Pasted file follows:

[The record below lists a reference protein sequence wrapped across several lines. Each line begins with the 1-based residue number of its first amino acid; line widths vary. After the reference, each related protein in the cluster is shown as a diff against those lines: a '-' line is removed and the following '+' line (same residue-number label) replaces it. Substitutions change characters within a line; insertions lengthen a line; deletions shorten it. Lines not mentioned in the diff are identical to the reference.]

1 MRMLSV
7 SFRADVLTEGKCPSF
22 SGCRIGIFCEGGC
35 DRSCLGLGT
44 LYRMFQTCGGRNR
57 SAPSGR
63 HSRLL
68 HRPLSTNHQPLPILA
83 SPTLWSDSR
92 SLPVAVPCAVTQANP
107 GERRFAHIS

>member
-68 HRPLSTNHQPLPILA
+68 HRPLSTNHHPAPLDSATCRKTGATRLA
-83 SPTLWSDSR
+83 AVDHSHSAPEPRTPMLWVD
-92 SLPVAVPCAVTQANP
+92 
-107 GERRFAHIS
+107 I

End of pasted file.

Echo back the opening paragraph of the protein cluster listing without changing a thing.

[The record below lists a reference protein sequence wrapped across several lines. Each line begins with the 1-based residue number of its first amino acid; line widths vary. After the reference, each related protein in the cluster is shown as a diff against those lines: a '-' line is removed and the following '+' line (same residue-number label) replaces it. Substitutions change characters within a line; insertions lengthen a line; deletions shorten it. Lines not mentioned in the diff are identical to the reference.]